5 Things Challenger Brands Can Learn from the 2020 Election

November 5, 2020 | blog | By Mike Sullivan

At the time of this writing, the presidential election is too close to call with final tallies in Georgia, North Carolina, Pennsylvania, and Nevada still to come. Depending on where you stand politically, or how pleased you are with the outcome, that disruption and its challenge to the status quo is either a good thing or a bad thing. Either way, this election is something many will be thrilled to see pass into history. But I would challenge you not to look away quite yet. If you look deep enough, there are five key lessons challenger brands can learn from the 2020 election.

It all comes down to the states.

Winning a presidential election always comes down to how well a candidate understands the states in play and how well connected he or she is to them. That’s certainly true of the 50 states that will actually elect our next president. But I’m talking about the three states every successful challenger brand has to understand before they can distinguish themselves from the brands they’re competing with. Those states are State of Market, State of Mind, and State of Readiness.

State of Market is an assessment of where you fit in your category. Where are there opportunities for you to go on the offensive? Where are your competitors weak where you are strong? State of Mind measures who you are as a brand. Challenger brands are either the best at delivering something important to a specific group of customers, or striving to become the best at delivering something their customers want. Which are you? Third, State of Readiness answers whether you are ready for battle and, if not, what you need to do to get ready. You may know who you are and where you stand, but without the readiness and willingness to act you might as well be paralyzed.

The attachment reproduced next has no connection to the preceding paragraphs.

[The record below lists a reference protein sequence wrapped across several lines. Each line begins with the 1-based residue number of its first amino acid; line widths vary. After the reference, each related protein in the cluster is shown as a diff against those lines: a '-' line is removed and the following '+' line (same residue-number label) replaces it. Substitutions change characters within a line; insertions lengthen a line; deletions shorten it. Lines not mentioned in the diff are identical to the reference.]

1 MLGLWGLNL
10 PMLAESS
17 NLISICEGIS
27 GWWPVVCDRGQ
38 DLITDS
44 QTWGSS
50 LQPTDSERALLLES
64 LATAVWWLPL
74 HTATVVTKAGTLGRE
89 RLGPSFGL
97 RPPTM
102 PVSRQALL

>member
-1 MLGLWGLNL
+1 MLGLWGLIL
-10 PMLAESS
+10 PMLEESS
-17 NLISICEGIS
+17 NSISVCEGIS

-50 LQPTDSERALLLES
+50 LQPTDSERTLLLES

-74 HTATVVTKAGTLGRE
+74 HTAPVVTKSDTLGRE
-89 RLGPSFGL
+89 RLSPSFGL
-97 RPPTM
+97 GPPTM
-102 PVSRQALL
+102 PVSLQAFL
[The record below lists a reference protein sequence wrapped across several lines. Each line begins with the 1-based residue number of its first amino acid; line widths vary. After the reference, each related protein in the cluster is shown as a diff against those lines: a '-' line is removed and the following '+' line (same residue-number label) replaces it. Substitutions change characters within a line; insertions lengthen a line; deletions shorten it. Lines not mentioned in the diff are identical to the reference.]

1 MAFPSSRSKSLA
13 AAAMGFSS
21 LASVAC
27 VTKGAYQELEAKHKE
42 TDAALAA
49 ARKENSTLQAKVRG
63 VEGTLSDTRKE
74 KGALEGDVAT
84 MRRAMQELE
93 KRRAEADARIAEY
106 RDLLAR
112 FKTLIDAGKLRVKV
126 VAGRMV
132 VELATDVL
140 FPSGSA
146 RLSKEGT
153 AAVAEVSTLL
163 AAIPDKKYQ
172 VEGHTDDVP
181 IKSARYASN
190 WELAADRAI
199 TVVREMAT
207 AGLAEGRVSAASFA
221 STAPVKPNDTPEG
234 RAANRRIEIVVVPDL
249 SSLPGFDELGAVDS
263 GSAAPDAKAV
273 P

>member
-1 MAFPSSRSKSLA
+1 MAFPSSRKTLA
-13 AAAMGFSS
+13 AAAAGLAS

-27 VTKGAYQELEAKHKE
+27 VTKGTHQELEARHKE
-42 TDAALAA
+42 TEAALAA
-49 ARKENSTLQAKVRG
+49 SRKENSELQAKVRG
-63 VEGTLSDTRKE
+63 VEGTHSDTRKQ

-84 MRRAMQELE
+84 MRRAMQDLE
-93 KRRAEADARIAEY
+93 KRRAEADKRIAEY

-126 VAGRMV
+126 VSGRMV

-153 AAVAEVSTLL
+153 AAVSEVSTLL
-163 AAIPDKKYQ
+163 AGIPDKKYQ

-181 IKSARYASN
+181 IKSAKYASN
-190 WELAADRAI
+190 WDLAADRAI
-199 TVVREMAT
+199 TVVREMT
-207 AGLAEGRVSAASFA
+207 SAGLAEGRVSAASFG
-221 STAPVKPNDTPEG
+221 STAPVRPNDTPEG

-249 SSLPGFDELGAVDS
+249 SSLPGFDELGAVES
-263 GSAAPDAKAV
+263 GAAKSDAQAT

In this election, Joe Biden and Donald Trump were each locked into the three challenger states with just two percent of a record 140 million vote turnout separating the two candidates. Both clearly understood where they fit with the electorate. Both were clear about what they best delivered to their voters. And both Biden and Trump were, and continue to be, ready for battle if reports of the hundreds of lawyers on standby are to be believed.

While you would certainly expect politicians of this caliber to be keenly aware of who they were, who they were speaking to, and what they needed to do to win, that is not always the case.

For challenger brands, understanding State of Market, State of Mind, and State of Readiness can create real advantage against a less focused opponent. The narrow margin of victory for whoever wins our election suggests both men understood that completely.

Challengers rarely buy their way to victory.

One of the foundational tenets of challenging branding is that underdogs lack the money and manpower that category leaders have, and often by a wide margin. Because of that, you can understand why trying to outspend the competition would be a questionable strategy for any underdog. Still, many continue trying to roll that boulder up the same mountain expecting a different result.

Case in point: this election featured seven of the 10 most expensive Senate races in the history of American politics. Cumulatively, the Senate races in North Carolina, Iowa, Arizona, Montana, South Carolina, Maine, and the Perdue/Ossoff race in Georgia spent nearly $1.2 billion in search of victory. In four of the races, the top spender lost and, in a fifth, the top spender is behind. In another key Senate race in Kentucky, challenger Amy McGrath vastly outspend Mitch McConnell and still lost by more than 20 points.

Underdogs trying to outspend their opponents isn’t a winning strategy. Outthinking, outworking, and outhustling them is a far better and way more reliable option.

Know thy audience part 1 — Understand who you’re talking to.

Socrates commandment to “know thyself” is sage wisdom. But for challenger brands it’s equally wise to know your audience. Whether you are the largest of challengers or the tiniest of underdogs, by definition you are working with fewer resources than those you’re competing against. Because of that, it’s imperative you focus your resources on those most likely to buy what you’re selling whether it’s apples, Audis, or America.